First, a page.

Statewide poll finds tepid support for added income tax cut

Lawmakers are set to decide this session whether to shave one-quarter percentage point off the income tax rate, bringing it down to 5.5%. John McCosh/Georgia Recorder

A new poll found lukewarm enthusiasm among Georgia voters for a plan to cut the state’s income tax rate when lawmakers are being asked to slash about $200 million from this year’s budget.

The survey shows that about 42% of voters support the costly tax break when told the change would only save a family earning $50,000 a year about $5 per month. Only about 8% of respondents said they felt strongly about seeing the tax break happen – the second reduction to the state income tax rate in two years.

That backing falters – dropping to 31% – when voters are told that three-fourths of the tax cuts would go to those earning more than $100,000 a year.

And the support erodes even faster when voters were asked if they would support the tax cut if it meant scaling back programs that benefit children, rural communities and low-income families. About 75% of respondents said they oppose the tax break if it means cuts to these programs.

The poll was commissioned by the Georgia Budget and Policy and Institute and conducted by the University of Georgia’s School of Public and International Affairs Survey Research Center.

Lawmakers are set to decide this session whether to shave one-quarter percentage point off the income tax rate, bringing it down to 5.5%. The vote was planned back in 2018, when lawmakers cut the rate from 6% to 5.75% in anticipation of a potential windfall created by federal tax law changes.

Two years later, though, state revenues have fallen flat, and sluggish income tax collections partly to blame. In response, Gov. Brian Kemp ordered state agencies to cut 4% from this year’s budget and 6% from next year’s, and lawmakers will be asked to finalize those reductions this session.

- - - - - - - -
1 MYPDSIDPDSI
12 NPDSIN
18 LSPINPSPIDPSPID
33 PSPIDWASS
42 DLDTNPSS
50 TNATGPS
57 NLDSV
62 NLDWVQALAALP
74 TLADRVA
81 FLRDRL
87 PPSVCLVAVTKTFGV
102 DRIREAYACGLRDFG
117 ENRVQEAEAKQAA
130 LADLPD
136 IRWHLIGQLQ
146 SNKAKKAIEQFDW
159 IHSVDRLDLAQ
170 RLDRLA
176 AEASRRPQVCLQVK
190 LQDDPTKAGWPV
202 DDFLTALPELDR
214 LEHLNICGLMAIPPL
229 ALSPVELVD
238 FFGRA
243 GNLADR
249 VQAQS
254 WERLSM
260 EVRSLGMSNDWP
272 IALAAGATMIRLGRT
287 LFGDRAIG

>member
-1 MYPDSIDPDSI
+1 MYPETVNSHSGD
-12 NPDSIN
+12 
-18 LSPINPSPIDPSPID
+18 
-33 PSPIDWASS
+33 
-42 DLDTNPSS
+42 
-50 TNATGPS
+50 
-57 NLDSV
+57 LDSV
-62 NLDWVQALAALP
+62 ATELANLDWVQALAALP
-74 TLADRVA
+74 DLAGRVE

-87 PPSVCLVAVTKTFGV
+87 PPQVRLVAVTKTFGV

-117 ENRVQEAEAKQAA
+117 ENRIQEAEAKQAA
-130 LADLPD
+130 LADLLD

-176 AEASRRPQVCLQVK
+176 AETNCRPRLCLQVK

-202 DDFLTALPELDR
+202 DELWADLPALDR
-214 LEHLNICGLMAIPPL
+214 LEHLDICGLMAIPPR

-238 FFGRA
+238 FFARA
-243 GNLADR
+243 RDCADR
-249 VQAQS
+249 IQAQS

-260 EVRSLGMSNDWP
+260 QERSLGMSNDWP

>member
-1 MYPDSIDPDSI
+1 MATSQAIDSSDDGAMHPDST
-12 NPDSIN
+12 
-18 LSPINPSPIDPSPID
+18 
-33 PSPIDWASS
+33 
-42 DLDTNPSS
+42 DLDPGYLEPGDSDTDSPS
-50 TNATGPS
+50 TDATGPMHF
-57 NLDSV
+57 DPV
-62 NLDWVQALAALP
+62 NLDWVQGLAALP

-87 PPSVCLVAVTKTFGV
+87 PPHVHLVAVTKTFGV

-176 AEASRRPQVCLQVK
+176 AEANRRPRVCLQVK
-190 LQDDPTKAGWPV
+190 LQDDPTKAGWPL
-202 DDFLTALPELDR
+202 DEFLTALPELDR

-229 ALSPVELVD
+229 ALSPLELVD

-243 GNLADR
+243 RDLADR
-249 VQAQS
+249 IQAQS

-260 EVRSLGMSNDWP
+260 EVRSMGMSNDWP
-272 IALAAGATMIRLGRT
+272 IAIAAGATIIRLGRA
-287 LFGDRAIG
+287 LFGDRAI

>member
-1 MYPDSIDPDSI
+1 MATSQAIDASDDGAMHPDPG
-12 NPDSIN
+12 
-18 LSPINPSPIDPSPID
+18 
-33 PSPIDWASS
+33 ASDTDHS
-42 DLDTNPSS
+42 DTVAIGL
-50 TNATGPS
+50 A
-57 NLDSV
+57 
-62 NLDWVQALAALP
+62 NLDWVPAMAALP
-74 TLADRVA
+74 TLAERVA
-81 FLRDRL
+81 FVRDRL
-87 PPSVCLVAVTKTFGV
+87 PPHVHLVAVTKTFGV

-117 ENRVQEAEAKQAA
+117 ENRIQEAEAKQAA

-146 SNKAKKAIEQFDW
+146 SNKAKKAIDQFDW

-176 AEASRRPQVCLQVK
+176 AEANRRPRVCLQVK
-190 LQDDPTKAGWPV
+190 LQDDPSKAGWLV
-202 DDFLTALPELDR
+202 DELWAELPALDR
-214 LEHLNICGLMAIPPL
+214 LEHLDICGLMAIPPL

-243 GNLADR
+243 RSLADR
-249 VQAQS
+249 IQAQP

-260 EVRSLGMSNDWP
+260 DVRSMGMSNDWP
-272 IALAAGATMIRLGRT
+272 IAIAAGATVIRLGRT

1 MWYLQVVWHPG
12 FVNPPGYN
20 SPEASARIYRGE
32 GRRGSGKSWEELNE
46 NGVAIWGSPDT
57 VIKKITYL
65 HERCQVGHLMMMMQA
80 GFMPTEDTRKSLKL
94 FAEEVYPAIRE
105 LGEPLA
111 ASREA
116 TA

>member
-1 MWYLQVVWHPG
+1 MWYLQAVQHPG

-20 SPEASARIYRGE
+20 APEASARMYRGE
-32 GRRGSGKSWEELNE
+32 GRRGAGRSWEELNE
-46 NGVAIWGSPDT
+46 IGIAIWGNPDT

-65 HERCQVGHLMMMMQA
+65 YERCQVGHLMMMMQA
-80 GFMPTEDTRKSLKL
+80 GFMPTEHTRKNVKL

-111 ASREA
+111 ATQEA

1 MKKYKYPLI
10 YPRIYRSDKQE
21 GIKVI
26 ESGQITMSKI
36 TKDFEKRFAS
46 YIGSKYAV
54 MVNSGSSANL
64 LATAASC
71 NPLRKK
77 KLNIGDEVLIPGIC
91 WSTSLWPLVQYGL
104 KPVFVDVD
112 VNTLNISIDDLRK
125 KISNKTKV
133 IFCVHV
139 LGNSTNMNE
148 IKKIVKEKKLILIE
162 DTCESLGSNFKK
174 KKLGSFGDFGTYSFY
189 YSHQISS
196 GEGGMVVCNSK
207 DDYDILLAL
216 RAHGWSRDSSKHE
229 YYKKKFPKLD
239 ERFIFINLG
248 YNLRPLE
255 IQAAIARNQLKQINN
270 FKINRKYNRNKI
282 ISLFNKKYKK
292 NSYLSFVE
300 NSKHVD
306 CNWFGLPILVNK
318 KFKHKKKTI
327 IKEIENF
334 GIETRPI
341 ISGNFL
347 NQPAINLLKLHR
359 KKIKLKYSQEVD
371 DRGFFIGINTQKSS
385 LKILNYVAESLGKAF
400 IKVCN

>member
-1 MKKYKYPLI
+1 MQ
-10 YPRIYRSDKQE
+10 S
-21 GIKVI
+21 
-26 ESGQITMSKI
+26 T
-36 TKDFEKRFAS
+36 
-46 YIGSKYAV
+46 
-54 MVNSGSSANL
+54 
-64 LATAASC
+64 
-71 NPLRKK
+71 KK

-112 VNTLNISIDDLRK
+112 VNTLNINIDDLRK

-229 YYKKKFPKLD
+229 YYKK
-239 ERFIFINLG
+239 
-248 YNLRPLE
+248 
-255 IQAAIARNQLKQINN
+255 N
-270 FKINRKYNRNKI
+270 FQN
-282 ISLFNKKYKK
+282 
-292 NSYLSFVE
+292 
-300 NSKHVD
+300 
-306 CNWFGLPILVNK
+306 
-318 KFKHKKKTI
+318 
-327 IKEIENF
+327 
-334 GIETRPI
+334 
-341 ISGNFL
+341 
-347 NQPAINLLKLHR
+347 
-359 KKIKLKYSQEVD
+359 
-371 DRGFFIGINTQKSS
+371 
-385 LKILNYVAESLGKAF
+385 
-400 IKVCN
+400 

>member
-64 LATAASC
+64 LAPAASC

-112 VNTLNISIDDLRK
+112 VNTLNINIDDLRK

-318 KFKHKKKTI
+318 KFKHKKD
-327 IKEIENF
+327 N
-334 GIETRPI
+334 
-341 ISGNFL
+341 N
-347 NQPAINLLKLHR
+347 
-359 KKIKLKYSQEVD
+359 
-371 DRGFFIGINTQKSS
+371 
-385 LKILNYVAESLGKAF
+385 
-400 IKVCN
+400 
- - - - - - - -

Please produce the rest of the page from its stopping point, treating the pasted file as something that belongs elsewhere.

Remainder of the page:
Danny Kanso, a policy analyst with GBPI, said during a call with reporters Thursday that a year’s worth of revenue data should be sobering enough to steer lawmakers away from a second cut that would cost the state another $550 million.

“It’s very clear that Georgians do not want to cripple the state’s revenue system and take adverse action that could really affect those critical budget priorities,” Kanso said, referring to the poll.

But the prospects of another tax cut are still very much alive.

House Speaker David Ralston said Thursday during his annual pre-session briefing with reporters that he views the income tax cut as a “commitment that we made to the people of Georgia, the taxpayers of Georgia.” That pledge, he said, was to roll out the cut in two installments so taxpayers receive a full half percentage point cut.

“I’m hopeful that we can do that,” Ralston said. “I know there’s a lot of support in the House to do that. We can’t do everything, obviously.”

The powerful Blue Ridge Republican said there may be renewed interest in pursuing new revenue sources, such as closing a loophole that allows some third-party businesses to skirt the sales tax on online purchases. Traction on such legislation, he said Thursday, could progress early in the session.

But Ralston said he sees proposals to raise taxes – like a cigarette tax hike – as “non-starters.” He didn’t, however, seem to rule out a tax on vaping products, which has already been floated in the Senate.

Raising taxes on cigarettes may not be so off-putting to voters, though. About 77% of respondents to the GBPI poll said they would support increasing the sales tax on tobacco products if it meant more money for education, health care and other public services.

The same poll found less support for extending the state sales tax to online retailers and rideshare services like Uber. About 58% said they favored that approach.